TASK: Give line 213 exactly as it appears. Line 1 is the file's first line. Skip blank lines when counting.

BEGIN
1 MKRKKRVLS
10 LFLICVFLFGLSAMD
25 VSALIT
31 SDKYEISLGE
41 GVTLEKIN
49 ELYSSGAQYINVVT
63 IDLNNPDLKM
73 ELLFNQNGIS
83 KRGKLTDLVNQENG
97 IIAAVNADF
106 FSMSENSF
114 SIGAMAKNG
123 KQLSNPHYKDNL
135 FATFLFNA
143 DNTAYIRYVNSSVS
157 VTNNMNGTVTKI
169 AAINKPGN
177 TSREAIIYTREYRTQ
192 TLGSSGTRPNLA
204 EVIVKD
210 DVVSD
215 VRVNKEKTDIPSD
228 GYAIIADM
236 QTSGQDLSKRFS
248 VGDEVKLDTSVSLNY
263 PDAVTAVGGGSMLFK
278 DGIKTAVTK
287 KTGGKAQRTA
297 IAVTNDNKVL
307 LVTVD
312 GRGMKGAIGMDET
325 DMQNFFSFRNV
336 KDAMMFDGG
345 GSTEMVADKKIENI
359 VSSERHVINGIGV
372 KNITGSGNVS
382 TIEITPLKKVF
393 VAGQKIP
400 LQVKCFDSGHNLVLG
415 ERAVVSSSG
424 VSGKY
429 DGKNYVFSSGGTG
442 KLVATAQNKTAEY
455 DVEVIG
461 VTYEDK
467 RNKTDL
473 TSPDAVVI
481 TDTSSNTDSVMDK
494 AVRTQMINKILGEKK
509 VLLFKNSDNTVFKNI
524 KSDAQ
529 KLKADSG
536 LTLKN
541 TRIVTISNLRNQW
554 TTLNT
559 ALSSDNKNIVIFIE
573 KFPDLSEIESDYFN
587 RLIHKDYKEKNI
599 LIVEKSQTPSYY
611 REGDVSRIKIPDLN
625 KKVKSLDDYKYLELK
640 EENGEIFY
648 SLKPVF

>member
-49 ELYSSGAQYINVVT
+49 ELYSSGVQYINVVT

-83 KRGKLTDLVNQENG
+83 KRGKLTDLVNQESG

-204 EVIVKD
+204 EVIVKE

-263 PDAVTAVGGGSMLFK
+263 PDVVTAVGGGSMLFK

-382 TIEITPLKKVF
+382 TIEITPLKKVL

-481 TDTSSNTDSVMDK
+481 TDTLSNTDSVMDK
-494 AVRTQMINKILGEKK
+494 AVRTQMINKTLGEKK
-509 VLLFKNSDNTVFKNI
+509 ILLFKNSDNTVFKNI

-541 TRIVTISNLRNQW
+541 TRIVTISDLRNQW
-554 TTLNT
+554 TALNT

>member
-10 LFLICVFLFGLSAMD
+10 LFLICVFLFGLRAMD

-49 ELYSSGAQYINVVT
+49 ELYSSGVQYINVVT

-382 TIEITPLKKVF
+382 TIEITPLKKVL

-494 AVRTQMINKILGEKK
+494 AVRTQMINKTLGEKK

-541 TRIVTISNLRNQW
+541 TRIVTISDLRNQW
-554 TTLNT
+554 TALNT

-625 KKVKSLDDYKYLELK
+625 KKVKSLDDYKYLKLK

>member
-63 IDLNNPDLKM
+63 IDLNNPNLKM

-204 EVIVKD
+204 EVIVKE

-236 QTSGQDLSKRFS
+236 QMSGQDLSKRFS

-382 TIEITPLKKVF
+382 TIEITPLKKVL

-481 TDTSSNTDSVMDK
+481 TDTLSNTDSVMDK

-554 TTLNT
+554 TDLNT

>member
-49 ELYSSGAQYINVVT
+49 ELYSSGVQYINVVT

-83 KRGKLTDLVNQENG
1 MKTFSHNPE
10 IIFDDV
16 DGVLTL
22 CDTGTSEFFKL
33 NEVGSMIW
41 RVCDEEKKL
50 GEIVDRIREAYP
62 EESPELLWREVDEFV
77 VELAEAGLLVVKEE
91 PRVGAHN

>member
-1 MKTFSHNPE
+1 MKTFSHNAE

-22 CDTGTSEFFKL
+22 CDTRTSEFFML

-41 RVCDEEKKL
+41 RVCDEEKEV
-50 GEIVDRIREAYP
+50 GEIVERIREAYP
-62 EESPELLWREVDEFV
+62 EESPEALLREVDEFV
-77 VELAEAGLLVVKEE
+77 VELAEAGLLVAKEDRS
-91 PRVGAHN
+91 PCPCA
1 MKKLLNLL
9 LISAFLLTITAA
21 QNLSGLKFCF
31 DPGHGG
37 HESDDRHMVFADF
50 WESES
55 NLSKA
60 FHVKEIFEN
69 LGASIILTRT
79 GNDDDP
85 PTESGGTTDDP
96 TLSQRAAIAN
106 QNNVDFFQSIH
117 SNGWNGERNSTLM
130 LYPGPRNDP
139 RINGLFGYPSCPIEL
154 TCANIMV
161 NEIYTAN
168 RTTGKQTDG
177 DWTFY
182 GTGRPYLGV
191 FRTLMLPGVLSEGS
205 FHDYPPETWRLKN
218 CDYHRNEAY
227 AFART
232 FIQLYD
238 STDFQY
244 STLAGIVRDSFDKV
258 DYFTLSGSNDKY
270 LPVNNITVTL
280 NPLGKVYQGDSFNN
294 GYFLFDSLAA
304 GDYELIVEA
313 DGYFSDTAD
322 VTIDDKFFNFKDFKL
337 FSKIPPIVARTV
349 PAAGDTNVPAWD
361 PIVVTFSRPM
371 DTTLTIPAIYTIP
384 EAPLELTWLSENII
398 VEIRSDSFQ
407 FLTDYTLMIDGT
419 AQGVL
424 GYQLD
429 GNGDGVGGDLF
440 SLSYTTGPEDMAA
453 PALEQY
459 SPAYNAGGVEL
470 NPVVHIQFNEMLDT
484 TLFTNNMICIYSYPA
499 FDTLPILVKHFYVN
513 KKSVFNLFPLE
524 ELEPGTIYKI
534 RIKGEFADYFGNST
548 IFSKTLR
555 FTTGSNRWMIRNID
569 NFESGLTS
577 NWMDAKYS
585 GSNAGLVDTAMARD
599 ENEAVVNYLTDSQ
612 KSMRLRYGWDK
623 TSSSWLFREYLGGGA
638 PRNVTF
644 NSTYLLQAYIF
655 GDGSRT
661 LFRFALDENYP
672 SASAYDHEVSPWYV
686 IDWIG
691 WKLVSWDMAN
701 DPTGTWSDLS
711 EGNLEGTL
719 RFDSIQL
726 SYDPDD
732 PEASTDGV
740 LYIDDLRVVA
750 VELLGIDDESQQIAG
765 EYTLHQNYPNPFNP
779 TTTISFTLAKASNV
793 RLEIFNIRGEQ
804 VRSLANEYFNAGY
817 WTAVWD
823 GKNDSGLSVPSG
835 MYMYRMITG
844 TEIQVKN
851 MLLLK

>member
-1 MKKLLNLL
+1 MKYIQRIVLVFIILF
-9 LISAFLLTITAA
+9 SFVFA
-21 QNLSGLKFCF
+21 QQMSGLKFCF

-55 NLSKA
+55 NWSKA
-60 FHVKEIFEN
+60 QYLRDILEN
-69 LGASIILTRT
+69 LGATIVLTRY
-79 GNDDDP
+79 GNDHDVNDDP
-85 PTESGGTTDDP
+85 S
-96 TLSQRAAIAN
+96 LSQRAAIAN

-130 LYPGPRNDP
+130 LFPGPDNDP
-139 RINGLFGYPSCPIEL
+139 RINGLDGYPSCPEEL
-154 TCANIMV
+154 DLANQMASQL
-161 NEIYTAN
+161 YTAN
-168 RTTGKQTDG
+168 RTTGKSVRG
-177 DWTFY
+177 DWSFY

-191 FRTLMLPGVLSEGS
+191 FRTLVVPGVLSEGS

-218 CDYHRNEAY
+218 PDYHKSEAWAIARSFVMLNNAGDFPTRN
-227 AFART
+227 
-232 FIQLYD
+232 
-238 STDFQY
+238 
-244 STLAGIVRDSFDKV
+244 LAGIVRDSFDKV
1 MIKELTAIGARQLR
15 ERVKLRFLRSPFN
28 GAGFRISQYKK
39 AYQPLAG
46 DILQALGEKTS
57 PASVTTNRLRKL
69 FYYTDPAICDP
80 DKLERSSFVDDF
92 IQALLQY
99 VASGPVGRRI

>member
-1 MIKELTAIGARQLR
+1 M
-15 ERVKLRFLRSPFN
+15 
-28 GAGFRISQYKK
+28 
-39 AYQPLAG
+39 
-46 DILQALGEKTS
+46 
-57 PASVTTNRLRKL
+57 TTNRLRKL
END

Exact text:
719 RFDSIQL